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Showing posts from June, 2015

The Cosmic Microwave Background - Rhodri Evans ****

In the preface to this book, Rhodri Evans describes cosmology as ‘understanding the beginning, evolution and nature of the Universe’. Probably every culture in human history has made a stab at doing this. What sets modern cosmology apart, however, is that it’s based on physical observations rather than metaphysical speculations. In a nutshell, that’s what this book is about – a chronological history of observational cosmology from the renaissance to the present day.

The first chapter describes how careful observations by successive generations of astronomers gradually built up an accurate picture of the structure and scale of the solar system, followed by the extension of the cosmic distance scale to other stars in the Galaxy. The second chapter deals with the rapid progress made during the early decades of the 20th century in understanding the structure and dynamics of the Galaxy, the distances to other galaxies, and the expansion of the universe. A lot of the material in these first …

When To Rob a Bank - Steven D. Levitt and Stephen J. Dubner ****

After a certain amount of disappointment caused by the previous Freaknomics inspired book, Think Like a Freak, I was prepared to find the latest equally disappointing. After all, the authors admit this is just a transcription of parts of their blog. In economics terms, as they point out, this is the equivalent of buying bottled water - paying money for something you can get for free. However they do claim to have culled the best from their blog, so you don't have to, which is a useful service.

Like the huge successful Freakonomics and its successors, the blog is all about taking the tools of economics and statistics and using them in everyday life. Only here the uses are less thought through. Where they might have done a lot of work to get a piece together for one of the main books, here it's usually just a quick thought, without in-depth research attached. However despite this - and arguably sometimes because of this - a good number of the entries are thought provoking, challe…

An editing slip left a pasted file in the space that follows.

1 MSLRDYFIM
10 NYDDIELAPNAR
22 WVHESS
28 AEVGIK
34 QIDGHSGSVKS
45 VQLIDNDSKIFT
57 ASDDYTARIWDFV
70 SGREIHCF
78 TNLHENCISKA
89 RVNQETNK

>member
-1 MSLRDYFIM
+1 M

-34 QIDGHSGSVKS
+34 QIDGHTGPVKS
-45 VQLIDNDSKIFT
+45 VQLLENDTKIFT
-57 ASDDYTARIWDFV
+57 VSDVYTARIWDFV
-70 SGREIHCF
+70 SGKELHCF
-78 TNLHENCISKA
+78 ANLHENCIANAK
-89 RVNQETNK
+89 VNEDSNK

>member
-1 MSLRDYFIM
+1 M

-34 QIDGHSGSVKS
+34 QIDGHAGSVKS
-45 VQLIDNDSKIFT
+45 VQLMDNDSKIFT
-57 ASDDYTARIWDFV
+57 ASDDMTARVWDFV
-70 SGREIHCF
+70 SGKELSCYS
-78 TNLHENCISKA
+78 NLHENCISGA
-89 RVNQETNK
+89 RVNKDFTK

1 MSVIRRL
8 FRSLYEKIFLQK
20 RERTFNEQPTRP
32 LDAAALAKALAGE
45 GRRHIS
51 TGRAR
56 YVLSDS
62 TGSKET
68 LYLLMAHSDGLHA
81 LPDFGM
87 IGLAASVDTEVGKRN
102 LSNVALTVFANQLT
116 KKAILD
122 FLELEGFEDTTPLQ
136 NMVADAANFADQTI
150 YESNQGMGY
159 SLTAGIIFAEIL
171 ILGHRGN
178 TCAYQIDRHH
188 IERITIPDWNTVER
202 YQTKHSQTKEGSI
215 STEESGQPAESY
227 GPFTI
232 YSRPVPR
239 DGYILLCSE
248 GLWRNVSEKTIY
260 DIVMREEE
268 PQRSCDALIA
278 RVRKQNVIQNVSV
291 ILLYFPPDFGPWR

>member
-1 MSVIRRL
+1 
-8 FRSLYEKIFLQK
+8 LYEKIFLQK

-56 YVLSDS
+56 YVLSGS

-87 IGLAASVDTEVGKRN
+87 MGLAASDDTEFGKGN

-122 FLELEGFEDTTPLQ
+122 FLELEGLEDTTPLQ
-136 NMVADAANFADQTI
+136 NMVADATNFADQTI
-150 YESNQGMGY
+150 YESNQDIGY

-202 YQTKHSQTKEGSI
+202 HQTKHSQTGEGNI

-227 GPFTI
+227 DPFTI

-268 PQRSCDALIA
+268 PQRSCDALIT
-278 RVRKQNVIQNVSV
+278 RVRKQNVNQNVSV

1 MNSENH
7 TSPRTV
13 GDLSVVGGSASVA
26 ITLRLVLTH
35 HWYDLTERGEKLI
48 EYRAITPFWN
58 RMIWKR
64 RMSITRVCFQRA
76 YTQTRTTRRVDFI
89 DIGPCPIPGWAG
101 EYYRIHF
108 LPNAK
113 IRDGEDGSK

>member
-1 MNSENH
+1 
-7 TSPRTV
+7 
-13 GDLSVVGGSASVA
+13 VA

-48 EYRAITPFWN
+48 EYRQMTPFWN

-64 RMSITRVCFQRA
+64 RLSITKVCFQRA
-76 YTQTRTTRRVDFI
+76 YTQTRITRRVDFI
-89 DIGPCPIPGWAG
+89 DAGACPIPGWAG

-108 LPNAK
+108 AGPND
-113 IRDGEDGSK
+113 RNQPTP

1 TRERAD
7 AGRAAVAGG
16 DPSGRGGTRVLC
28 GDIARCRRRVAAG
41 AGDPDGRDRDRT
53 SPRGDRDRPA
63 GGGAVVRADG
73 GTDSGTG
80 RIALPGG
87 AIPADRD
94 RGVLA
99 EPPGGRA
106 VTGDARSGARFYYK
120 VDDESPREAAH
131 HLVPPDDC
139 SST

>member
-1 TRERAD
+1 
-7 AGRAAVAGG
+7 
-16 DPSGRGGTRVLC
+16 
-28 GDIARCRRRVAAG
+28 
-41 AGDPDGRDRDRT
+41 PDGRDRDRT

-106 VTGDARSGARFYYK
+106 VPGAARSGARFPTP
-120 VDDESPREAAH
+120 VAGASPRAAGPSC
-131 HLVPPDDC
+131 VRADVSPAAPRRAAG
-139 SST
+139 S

Rain - Cynthia Barnett ***

This fairly chunky book, subtitled 'a natural and cultural history' takes on a subject that causes mixed emotions: rain. We all need it, however usually it's a case of 'but not now.' I think it's fair to say that Cynthia Barnett concentrates more on the cultural side than the natural history, but there is some science here in amongst the interesting stories of humanity's interaction with this very distinctive aspect of the weather.

Some sections are particularly interesting. I was fascinated by the attempts to make rain - even now, not wholly confirmed as a scientific possibility - from firing cannons into the sky to seeding clouds with dry ice and iodide crystals. There are strange rains (Fort's frogs and the like), monsoons and, of course, the whole business of clouds, intimately tied up with rain itself.

Overall, the book proved rather too US-centric for my taste, not only having a whole section dedicated to US weather, but also spending far too long r…

Fred Pearce - Four Way Interview

Fred Pearce is a freelance author and journalist based in London.  A former news editor of the UK-based New Scientist magazine, he has been its environment consultant since 1992, reporting from 86 countries.  He also writes regularly for the Yale e360 web site in the US, and the Guardian and other newspapers in the UK, as well as irregularly for many other outlets, including the Washington Post.  His most recent book is The New Wild: Why invasive species will be nature's salvation.  Others include: The Land Grabbers, Confessions of an Eco Sinner and When the Rivers Run Dry, which was listed among the all-time Top 50 Sustainability Books by the University of Cambridge’s Programme for Sustainable Leadership.  His books have been translated into 23 languages.